I must preface this post by admitting that, yes, I have been on elephant rides. At the time I was utterly convinced it was fine and that the elephant was more than happy to carry me. That was a year ago and I was definitely wrong.
My experience with elephant rides
I happened to be in Thailand in March 2012 and one of the things I had planned was, of course, to ride an elephant. I’d been romanced by the idea such that I believed these beautiful creatures would actually enjoy the experience with me. “I’m having a blast, Joe!” The elephant would say, and I’d reply “Indeed… Onward!”
My brain was clearly malfunctioning, but I know that other people convince themselves in much the same way.
To cut a medium-length story to blog post size, I arrived where the elephants were kept, climbed aboard and off we went. It was all downhill from there (metaphorically speaking).
There was a small, irritable Thai man sat on the elephant’s head and he had a wooden stick which at one end had a metal spike and hook – I’m no Freud, but it’s my understanding that rage and sharp objects tend not to mix positively. The man prodded and poked the poor, grey beast as it moved reluctantly through the jungle, and I imagined that the elephant was filled with resentment.
It was clear from its groans that the animal did not want to cooperate, but was forced into doing so knowing that, should it refuse, it would receive a painful blow to the forehead from the spiked tool.
I wanted to get off.
This was not at all the way I’d imagined it, but then these things rarely are. I hated every second of it, but then realised that however much I disliked the experience, my suffering paled in comparison to the suffering of the elephant.
Let me next explain how to catch an elephant.
First you must break the elephant’s spirit using a centuries old method known as ‘Phajaan’. Information varies from source to source as to the exact process, but we know that when an elephant is around 4 years of age it’s forcibly removed from its mother (forever breaking their natural bond), caged and then immobilised with ropes and chains. The ‘trainers’ proceed beat the schnitzel out of the elephant with heavy, sharp things till it becomes forever submissive to human beings. I’m told that the most effective area to attack is the inner ears and eyes, as they’re the most painful.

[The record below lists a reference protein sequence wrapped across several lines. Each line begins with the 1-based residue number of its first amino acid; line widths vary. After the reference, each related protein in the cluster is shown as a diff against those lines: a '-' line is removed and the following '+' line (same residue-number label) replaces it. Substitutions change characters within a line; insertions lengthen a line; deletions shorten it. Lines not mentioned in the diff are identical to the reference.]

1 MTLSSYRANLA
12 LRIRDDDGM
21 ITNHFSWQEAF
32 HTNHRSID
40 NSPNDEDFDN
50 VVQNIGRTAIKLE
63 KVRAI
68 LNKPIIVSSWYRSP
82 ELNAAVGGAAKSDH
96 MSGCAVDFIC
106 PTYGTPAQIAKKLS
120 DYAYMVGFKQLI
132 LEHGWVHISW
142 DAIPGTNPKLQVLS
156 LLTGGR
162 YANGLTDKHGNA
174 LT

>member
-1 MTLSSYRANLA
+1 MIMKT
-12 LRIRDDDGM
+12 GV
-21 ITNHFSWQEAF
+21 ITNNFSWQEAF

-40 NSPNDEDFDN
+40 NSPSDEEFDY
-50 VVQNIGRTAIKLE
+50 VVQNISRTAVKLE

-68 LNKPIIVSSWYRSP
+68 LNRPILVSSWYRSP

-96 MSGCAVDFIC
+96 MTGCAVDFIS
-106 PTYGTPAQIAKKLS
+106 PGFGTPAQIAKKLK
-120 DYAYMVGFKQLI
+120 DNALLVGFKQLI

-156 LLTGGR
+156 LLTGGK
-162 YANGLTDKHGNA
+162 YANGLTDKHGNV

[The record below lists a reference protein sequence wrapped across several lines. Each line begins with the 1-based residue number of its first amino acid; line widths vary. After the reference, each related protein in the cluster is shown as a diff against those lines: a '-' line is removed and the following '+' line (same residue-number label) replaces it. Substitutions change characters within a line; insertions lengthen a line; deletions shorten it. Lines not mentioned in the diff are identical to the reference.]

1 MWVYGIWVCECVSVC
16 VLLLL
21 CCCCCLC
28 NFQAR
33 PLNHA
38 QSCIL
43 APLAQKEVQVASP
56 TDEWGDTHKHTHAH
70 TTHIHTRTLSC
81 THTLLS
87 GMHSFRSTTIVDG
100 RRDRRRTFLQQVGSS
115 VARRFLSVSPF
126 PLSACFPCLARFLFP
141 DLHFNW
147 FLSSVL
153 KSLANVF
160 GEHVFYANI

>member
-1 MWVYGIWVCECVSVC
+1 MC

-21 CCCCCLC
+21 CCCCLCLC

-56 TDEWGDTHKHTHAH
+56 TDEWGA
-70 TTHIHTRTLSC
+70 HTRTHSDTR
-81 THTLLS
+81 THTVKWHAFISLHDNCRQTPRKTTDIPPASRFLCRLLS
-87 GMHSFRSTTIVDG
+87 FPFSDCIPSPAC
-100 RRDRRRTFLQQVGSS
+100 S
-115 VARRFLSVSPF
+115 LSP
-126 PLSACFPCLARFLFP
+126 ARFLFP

Here’s a shocking ‘PETA-esque’ video of Phajaan in action – Bear in mind that, as far as we know, every domesticated elephant in Thailand has experienced this
After a few weeks of torture you have a tame elephant that you can ‘use’ for… well, whatever you want really.
The elephants are either kept, or sold off to new owners who use them to make money through offering rides and putting on shows – they can even be trained to paint pictures, which I find terrifying.
To me this process is heartless – intentional or not.
I understand that one shouldn’t judge the people that participate in this process, as I’ve no idea what their motivations are or what sort of strange path led them to this sort of life, but ultimately there needs to be local and accessible education that animals aren’t for people.
As a ‘higher’ species we should take it upon ourselves to discuss this sort of thing – in many parts of the developed world we already know better, plus it’s really shitty karma. Even Lonely Planet haven’t got the message yet.
Am I a hypocrite for eating farmed meats? Probably. Am I a hypocrite for having a pet dog? Probably. But I believe that taking small steps is better than taking no steps, provided that they’re steps in the right direction.
So, what I’m saying is: elephant rides in Thailand are bad… for reals.
…And now, a funny cat: